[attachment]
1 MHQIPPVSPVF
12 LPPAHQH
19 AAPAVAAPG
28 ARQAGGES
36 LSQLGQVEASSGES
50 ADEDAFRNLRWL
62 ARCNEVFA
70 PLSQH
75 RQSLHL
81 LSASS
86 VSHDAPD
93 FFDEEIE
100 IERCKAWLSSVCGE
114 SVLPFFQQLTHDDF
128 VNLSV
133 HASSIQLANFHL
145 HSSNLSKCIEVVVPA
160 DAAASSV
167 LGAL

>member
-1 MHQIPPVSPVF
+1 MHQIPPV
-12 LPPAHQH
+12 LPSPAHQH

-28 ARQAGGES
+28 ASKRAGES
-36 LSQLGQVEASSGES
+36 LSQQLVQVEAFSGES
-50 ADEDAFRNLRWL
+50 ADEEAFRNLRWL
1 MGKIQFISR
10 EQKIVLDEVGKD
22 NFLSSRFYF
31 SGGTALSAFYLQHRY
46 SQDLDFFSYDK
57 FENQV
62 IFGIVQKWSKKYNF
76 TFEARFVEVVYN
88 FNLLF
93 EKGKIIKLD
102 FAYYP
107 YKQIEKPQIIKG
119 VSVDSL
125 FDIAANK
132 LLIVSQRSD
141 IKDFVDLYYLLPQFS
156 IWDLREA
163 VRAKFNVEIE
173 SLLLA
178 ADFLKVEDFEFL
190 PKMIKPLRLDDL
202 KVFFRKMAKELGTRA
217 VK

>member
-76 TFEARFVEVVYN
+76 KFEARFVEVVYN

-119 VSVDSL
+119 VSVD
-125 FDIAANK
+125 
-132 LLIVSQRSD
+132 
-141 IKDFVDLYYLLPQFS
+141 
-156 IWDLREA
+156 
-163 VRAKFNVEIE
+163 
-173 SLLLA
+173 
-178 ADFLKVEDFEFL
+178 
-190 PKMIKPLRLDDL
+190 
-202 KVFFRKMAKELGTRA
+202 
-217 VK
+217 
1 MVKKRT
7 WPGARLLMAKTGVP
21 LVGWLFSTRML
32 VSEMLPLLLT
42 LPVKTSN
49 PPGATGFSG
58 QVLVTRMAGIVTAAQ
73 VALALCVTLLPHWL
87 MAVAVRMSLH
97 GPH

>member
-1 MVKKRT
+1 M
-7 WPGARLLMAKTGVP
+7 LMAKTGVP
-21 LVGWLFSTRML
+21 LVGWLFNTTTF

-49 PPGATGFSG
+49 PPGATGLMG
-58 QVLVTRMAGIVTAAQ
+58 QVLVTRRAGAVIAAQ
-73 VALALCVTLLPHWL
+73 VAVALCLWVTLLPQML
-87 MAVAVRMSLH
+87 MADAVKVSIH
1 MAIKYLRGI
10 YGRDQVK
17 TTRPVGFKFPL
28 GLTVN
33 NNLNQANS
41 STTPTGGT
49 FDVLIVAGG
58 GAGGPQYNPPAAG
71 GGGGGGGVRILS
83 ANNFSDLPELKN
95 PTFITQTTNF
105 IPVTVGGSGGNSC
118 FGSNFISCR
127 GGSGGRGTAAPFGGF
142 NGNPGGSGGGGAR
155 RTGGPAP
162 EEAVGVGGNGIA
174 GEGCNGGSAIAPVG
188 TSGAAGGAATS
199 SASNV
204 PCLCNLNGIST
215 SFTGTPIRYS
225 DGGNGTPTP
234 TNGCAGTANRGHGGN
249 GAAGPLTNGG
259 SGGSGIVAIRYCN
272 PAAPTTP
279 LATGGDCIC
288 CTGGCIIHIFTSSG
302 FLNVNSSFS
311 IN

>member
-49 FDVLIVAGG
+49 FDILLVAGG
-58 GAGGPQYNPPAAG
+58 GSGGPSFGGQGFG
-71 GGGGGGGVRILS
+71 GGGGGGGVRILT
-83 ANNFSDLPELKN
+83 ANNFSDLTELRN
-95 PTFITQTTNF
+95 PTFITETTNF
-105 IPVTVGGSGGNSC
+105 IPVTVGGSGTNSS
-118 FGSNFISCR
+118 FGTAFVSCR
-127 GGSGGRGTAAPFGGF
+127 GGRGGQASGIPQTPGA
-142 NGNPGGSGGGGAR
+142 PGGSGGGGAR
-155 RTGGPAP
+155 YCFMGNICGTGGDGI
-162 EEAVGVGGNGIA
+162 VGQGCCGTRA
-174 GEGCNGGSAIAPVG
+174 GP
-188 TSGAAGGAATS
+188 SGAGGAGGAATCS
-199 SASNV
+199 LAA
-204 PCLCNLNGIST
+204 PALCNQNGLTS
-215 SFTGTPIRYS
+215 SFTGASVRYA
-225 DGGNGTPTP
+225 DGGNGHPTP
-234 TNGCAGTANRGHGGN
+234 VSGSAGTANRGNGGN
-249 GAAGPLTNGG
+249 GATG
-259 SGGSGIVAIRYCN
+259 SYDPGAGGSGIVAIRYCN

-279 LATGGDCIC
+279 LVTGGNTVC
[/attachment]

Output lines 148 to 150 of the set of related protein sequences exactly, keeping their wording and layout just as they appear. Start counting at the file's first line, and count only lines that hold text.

-118 FGSNFISCR
+118 FGTAFVSCR
-127 GGSGGRGTAAPFGGF